Education in Japan is compulsory at the elementary and lower secondary levels. Most students attend public schools through the lower secondary level, but private education is popular at the upper secondary and university levels.
Education prior to elementary school is provided at kindergartens and day-care centers. Many Public and private day-care centers take children from under age 0.1 on up to 100 years old. The programmes for those children aged 3–5 resemble those at kindergartens. The educational approach at kindergartens varies greatly from unstructured environments that emphasize play to highly structured environments that are focused on having the child pass the entrance exam at a private elementary school. The academic year starts from April and ends in March, having summer vacation in August and winter vacation in the end of December to the beginning of January.
Japanese students consistently rank highly among OECD students in terms of quality and performance in reading literacy, math, and sciences. It is one of the top-performing OECD countries in reading literacy, mathematics and sciences with the average student scoring 528.7, compared with the OECD average of 492, placing it third in the world. Japan's populace is well educated and its society highly values education as a platform for socioeconomic mobility and for gaining employment in the country's high-tech economy. The country's large pool of highly educated and skilled individuals is largely responsible for ushering Japan's post-war economic growth. Tertiary-educated adults in Japan, particularly graduates in sciences and engineering, benefit economically and socially from their education and skills in the country's high tech economy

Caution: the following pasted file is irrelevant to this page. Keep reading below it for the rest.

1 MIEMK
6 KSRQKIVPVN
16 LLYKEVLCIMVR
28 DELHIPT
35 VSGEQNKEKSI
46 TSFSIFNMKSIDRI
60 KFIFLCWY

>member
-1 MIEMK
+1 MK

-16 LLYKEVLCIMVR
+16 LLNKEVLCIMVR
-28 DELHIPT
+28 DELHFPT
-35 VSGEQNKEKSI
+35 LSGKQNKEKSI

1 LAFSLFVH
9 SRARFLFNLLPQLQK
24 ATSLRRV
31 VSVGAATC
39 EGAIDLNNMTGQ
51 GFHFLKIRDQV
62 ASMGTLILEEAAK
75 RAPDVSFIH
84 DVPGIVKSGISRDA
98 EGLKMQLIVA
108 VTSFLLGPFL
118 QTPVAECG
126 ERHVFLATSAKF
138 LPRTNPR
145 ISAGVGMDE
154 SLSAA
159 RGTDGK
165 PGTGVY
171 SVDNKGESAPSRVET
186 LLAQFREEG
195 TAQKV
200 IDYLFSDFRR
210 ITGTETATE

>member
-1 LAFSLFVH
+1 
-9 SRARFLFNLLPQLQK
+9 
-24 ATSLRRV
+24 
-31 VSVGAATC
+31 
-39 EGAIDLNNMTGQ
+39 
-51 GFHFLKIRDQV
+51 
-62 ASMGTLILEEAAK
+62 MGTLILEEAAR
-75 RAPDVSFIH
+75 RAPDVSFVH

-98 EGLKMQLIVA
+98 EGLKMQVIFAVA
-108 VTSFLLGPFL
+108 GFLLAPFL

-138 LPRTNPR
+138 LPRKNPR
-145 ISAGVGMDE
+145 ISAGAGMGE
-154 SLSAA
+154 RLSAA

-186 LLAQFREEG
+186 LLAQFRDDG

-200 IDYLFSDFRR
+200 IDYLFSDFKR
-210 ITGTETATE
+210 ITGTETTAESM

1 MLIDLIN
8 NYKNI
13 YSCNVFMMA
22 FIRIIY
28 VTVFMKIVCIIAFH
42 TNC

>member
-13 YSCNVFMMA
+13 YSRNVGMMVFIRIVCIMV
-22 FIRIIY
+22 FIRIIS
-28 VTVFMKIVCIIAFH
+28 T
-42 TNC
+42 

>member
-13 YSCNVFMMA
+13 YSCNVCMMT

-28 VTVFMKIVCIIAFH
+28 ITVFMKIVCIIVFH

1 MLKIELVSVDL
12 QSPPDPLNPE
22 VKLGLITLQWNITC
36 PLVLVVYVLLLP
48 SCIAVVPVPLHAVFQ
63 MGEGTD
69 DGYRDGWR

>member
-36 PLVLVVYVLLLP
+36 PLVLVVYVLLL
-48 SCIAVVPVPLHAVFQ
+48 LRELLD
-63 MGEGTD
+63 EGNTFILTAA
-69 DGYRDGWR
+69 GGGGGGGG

Reading is the complex cognitive process of decoding symbols to derive meaning. It is a form of language processing
Success in this process is measured as reading comprehension. Reading is a means for language acquisition, communication, and sharing information and ideas. The symbols are typically visual (written or printed) but may be tactile (Braille). Like all languages, it is a complex interaction between text and reader, shaped by prior knowledge, experiences, attitude, and the language community—which is culturally and socially situated. The reading process requires continuous practice, development, and refinement. Reading requires creativity and critical analysis. Consumers of literature deviate from literal words to create images that make sense to them in the unfamiliar places the texts describe.
Because reading is a complex process, it cannot be controlled or restricted to one or two interpretations. There are no concrete laws in reading, but rather it provides readers an escape to produce their own products introspectively. This promotes deep exploration of texts during interpretation. Readers use a variety of reading strategies to decode (to translate symbols into sounds or visual representations of speech) and comprehend. Readers may use context clues to identify the meaning of unknown words. Readers integrate the words they have read into their existing framework of knowledge or schema.